A Brief History of How Times Square Got So Naked

Headshot of Robert Klara

“Free your mind! Free your nipples!” yelled one woman.

“I’m here to watch tits,” announced a man nearby.

This was Sunday. The occasion: New York’s Topless Parade, a procession of about 300 women who tromped their way through Times Square, the Crossroads of the World. While the parade is annual, this year’s mob-sized turnout came on the heels of last week’s promise by Mayor Bill de Blasio to crack down on bare-chested women—specifically, those who don body paint and pose for photos with wide-eyed tourists.

“This situation is going to change,” the mayor raged to the Observer. “I’m not going to tolerate it.” 

Welcome to Times Square: Crossroads of the Unclothed. (Stick around, there's a slide show below.)

In case you’ve missed the news for the last two weeks, the legendary neighborhood has lately become a pilgrimage for the peeled. In addition to topless female panhandlers, there’s 69-year-old Claire Hogenauer, a former criminal-defense attorney who sat at one of the Square’s sidewalk tables over the weekend and let it all hang out.

Last summer, the Young Naturists took it all off and, following some adornment by body painter Andy Golub, took their smiles and their genitals over to Times Square. (This year, the group trotted over to the U.N. instead.) Visit Times Square on any given day and you can not only catch the act of Naked Cowboy and his clones, but the guitar strumming of any number of Naked Cowgirls, too. In fact, nudity has become so commonplace, even some ordinary visitors are stripping down to little more than Speedos.

So here’s the question of the hour: How did Times Square get so naked, anyway? What made it the strip of the stripped? The den of the denuded? The Garment District without the garments?

'People want to be shocked'

Noted New York photographer Ben Orlansky, who counts Times Square among his many haunts, says that naked people are merely the logical evolution of where the neighborhood was bound to wind up anyway.

“Brashness, at least in part, is why tourists come here,” Orlansky says. “They want to see things they haven’t seen before, and there’s a constant need to up the shock ante. People want to be shocked, and Times Square delivers.”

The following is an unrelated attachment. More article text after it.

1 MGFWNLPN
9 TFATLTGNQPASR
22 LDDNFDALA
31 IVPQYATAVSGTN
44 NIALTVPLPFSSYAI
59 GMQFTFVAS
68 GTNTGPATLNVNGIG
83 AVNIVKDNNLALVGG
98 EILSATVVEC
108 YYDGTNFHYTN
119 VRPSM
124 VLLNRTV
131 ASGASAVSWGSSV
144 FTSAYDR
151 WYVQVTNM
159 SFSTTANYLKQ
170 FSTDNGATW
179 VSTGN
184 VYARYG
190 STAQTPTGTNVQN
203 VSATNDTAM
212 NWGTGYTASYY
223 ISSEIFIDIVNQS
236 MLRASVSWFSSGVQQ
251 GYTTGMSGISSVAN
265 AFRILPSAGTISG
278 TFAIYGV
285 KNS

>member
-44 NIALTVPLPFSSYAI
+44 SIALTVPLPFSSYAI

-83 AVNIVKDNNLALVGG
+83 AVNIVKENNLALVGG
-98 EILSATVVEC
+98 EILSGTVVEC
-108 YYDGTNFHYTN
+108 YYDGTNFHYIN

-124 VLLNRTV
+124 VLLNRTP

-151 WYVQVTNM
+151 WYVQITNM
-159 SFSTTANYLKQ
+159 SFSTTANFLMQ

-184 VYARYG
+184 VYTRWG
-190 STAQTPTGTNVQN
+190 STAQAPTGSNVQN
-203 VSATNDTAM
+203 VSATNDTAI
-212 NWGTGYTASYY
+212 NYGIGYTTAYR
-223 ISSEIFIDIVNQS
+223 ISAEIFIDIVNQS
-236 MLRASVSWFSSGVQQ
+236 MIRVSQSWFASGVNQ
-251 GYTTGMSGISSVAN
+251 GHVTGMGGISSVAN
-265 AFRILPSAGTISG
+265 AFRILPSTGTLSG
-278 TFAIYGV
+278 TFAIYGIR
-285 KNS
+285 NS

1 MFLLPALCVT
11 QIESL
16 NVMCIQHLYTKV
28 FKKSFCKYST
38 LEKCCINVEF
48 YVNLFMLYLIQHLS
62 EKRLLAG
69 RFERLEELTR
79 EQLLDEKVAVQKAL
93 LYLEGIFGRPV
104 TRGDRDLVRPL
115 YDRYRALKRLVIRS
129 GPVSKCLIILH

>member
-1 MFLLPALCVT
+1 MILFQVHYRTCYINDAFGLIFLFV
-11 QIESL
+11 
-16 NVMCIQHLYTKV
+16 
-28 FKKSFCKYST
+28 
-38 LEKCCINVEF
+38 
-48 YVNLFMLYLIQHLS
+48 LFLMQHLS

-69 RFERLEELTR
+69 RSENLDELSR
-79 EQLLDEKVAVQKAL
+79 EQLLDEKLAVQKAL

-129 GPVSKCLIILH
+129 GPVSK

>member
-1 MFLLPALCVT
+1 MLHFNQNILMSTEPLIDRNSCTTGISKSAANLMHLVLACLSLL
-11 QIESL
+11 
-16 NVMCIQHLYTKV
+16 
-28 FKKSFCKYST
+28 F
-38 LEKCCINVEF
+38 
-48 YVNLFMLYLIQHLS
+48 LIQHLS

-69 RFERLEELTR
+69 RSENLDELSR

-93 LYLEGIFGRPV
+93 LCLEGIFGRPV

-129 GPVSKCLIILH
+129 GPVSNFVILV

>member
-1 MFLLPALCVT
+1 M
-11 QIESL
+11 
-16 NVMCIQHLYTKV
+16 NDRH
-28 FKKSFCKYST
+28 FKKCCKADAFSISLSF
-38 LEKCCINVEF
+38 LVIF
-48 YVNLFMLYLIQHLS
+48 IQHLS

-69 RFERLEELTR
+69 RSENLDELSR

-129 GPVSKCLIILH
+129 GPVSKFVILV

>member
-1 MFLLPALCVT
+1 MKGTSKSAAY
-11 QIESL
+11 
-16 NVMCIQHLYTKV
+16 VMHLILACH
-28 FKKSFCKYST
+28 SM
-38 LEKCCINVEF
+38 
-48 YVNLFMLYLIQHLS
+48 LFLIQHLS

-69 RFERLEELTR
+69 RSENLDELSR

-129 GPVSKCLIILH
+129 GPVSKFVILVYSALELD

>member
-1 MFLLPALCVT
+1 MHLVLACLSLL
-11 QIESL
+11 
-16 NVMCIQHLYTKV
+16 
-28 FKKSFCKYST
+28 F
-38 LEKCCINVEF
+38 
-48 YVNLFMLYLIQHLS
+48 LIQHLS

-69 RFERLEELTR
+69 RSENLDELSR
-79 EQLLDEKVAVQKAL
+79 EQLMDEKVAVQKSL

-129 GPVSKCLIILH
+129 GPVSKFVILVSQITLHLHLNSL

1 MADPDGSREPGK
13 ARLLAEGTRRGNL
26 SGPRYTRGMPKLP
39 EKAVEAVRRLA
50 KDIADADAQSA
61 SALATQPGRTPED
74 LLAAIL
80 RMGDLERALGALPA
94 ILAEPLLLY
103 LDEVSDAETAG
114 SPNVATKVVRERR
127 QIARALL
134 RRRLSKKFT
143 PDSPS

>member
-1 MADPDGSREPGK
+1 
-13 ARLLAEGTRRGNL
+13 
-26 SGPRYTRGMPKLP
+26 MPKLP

In fact, Times Square has always delivered. Those who blush over all the recent neighborhood nudity might benefit from a reminder that the area has actually been naked for a long time. Even leaving out the district’s notorious peep shows, X-rated movie theaters and adult bookstores that proliferated in the 1960s and '70s, “Times Square has historically been a place where it’s OK to push boundaries and break the rules when it comes to sex, art and entertainment,” said Tim Tompkins, president of the Times Square Alliance.

So far as public nudity goes, however, if you’re looking for what started all of it, you can pretty much blame advertising.

In 1982, Calvin Klein unveiled a gargantuan billboard showing Tom Hintnaus, champion of the Olympic pole-vaulting team, in nothing but his white briefs. Underwear ads were nothing new to the Square, but Hintnaus’ briefs were especially well filled. The bulge stopped traffic and, as author Michael Bronski writes, the ad at once “seemed to symbolize how far the eroticized white male body had come into mainstream culture.”

As you can see in our slideshow below, it only got more graphic from there.

Naked Cowboy: 'Don't blame me'

In 1998, Times Square's nudity moved from the ads to the streets when a man named Robert John Burck blew in from Venice Beach, Calif., wearing little more than boots, briefs, a hat and a guitar. Naked Cowboy, as he’s known, has been playing in the Square ever since. “This is a great damn gig,” Burck told Adweek—but he takes no credit for inspiring the widespread nudity in Times Square today. “I hear all day long: ‘You started all of it!’” he said. “But I’m sure someone has been naked in Times Square before me.”

No doubt—but a lot more people have been naked after Burck—both on the sidewalk and on billboards.